The first time I met Jennifer Aniston, she was naked.

During the rehearsals for the live broadcast version of "Fail Safe" directed by Stephen Frears, I was invited to tour the sets, talk to the people behind the event, and possibly take a peek at some rehearsals. George Clooney was our host for the day, and his assistant at the time, Amy, was the one assigned to drive us around the lot that afternoon.

Amy was the sort of person who knew everyone, and she pointed out a soundstage where they were shooting the Mark Wahlberg film "Rock God." As she was pointing it out, the door to the soundstage opened and Jennifer Aniston came strolling out, wearing the tiniest kimono I've ever seen. Amy waved her over, and the two of them started talking. As they did, it was fairly obvious that Aniston was wearing the kimono and nothing else, and she even made a joke about how odd it was to be introduced to someone like that, playing a quick round of "how much can you see?" with us and making a huge joke out of all of it.

The Aniston we met that day really didn't match the Aniston I've seen portrayed in the media over the years. Talking to her again over the years, she seems very aware of how people view her, and many of her recent choices have seemed to intentionally challenge that public image. We sat down to talk at the "Horrible Bosses 2" junket here in LA, and I decided to address the idea head-on.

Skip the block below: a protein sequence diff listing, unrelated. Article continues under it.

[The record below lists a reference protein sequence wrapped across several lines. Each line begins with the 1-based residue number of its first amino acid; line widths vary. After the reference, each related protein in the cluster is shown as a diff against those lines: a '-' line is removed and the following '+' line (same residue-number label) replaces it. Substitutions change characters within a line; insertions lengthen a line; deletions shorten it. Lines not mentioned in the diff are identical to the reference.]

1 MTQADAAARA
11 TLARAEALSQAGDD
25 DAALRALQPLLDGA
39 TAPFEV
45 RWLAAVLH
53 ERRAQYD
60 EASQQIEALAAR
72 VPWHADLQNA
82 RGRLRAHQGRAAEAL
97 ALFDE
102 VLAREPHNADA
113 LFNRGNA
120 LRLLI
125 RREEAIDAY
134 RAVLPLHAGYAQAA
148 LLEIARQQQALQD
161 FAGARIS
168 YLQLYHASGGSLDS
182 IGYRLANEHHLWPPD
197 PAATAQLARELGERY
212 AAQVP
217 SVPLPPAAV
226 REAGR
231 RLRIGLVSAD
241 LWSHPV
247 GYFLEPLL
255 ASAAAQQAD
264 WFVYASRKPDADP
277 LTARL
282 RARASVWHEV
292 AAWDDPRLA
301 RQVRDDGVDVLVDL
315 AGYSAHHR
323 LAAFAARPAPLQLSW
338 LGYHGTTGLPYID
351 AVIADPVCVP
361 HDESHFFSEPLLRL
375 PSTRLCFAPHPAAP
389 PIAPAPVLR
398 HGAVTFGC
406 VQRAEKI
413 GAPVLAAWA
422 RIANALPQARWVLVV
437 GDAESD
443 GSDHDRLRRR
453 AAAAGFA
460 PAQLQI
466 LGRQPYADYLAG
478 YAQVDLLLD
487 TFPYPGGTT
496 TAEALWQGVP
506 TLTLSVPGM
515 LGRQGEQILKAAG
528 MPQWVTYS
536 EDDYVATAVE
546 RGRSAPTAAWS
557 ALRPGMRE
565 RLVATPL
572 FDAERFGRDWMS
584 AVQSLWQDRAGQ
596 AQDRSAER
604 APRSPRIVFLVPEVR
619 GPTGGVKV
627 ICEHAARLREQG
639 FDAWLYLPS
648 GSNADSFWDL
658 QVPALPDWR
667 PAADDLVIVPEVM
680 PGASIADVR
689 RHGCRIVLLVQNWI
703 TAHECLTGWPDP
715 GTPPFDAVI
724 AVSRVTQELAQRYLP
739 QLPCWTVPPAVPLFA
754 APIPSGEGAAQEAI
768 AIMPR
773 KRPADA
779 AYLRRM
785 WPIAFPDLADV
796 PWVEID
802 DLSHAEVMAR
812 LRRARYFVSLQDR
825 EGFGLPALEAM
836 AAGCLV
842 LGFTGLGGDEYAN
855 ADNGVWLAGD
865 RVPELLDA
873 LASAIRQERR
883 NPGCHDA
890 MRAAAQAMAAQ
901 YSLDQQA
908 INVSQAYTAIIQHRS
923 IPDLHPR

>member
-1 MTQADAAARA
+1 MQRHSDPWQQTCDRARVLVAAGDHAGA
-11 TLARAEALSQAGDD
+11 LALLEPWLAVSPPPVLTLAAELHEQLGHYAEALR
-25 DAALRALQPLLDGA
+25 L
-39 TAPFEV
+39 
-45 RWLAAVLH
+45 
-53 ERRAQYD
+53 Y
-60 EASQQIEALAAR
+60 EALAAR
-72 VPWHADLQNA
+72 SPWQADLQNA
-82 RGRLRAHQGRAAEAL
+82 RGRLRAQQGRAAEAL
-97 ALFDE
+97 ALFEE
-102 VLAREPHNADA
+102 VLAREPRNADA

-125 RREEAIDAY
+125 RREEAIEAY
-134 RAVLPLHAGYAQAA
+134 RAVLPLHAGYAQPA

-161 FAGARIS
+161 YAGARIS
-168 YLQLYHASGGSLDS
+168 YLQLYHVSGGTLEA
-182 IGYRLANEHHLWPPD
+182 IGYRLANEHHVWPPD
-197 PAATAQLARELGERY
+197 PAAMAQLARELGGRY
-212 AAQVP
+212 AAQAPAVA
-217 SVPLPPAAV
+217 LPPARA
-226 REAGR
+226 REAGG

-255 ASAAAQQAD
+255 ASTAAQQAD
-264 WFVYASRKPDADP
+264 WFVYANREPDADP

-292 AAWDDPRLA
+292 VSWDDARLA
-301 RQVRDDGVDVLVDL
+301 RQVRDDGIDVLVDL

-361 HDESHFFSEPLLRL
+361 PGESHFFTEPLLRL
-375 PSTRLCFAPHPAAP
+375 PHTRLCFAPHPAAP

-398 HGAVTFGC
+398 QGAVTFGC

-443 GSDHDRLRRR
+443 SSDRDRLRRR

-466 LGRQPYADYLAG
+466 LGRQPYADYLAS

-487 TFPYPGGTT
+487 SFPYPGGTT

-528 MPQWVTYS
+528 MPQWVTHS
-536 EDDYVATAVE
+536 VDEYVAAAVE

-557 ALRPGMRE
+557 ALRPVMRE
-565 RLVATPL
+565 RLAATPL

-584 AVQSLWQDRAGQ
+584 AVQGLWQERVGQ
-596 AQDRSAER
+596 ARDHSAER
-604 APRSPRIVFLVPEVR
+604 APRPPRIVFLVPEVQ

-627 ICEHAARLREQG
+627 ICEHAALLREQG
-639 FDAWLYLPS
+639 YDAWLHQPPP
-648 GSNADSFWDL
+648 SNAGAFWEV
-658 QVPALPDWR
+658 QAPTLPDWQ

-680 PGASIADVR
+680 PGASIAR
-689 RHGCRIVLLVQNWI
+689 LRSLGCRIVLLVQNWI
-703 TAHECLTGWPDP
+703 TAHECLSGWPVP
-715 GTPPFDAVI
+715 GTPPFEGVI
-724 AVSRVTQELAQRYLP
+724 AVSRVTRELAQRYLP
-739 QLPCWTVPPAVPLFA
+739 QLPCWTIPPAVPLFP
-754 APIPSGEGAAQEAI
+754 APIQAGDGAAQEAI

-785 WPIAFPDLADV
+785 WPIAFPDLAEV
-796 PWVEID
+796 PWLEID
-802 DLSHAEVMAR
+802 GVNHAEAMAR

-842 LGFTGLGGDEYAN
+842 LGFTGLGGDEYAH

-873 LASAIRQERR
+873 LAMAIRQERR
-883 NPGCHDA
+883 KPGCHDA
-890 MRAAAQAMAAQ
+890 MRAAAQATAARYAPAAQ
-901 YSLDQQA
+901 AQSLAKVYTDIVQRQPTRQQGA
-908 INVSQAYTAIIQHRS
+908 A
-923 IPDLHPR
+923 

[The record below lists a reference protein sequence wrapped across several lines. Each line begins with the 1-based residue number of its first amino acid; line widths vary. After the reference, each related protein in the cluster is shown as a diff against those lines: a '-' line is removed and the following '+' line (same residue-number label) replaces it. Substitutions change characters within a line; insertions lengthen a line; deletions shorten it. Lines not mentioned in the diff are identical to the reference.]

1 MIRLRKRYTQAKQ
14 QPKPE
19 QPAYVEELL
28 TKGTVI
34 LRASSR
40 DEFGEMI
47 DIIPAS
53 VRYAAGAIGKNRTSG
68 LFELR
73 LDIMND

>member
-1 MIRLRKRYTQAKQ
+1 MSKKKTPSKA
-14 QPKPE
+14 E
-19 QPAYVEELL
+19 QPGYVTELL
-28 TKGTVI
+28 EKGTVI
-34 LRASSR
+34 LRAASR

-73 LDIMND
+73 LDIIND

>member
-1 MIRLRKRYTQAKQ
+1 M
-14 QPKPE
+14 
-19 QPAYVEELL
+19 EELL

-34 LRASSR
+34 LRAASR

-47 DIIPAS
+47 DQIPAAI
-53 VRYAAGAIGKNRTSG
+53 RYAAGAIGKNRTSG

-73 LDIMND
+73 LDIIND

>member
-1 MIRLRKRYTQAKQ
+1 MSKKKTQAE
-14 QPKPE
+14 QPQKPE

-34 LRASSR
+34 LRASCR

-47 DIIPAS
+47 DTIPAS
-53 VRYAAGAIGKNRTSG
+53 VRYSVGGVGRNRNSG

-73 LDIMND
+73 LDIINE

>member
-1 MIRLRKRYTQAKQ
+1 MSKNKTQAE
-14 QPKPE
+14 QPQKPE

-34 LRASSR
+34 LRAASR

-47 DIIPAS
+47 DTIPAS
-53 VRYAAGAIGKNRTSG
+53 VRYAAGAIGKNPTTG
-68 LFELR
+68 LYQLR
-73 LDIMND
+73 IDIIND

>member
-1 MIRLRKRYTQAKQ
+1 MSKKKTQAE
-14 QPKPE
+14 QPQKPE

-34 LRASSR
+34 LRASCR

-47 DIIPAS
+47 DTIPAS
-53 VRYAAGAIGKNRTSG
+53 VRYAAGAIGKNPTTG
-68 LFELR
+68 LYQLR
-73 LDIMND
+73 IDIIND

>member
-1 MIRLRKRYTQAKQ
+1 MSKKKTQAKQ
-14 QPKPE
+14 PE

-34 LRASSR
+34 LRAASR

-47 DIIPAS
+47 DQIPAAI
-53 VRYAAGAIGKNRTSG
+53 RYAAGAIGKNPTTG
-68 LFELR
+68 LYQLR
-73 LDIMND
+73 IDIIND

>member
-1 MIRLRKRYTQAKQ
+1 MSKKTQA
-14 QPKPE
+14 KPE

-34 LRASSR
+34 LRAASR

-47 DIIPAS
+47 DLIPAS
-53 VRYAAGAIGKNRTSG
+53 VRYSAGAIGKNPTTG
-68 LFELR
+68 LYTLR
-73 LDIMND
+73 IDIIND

"They asked, very sweetly as they were writing, how far they could go, and I said, 'Just go as far as you can, and we'll pull back if we want to.'" Asking her about jumping from the joyful profanity of "Bosses" to the stripped-down and raw "Cake," she said it's that range of experience that keeps things interesting for her, and I asked how hard it is to get filmmakers to think of her in new ways. "I happened to be ready at the time when I did read it, and I remember saying 'I've got to fight for this.'"

From the moment it premiered at the Toronto Film Festival, it seemed clear that the conversation about "Cake" is going to center on the way Aniston put on weight and stripped away all the glamor that is normally part of her on-screen appearance, and in this conversation, it's very clear that she's making choices from a very personal place right now.

"Horrible Bosses 2" is in theaters November 26, 2014, and "Cake" should be in theaters in early 2015.

A respected critic and commentator for fifteen years, Drew McWeeny helped create the online film community as "Moriarty" at Ain't It Cool News, and now proudly leads two budding Film Nerds in their ongoing movie education.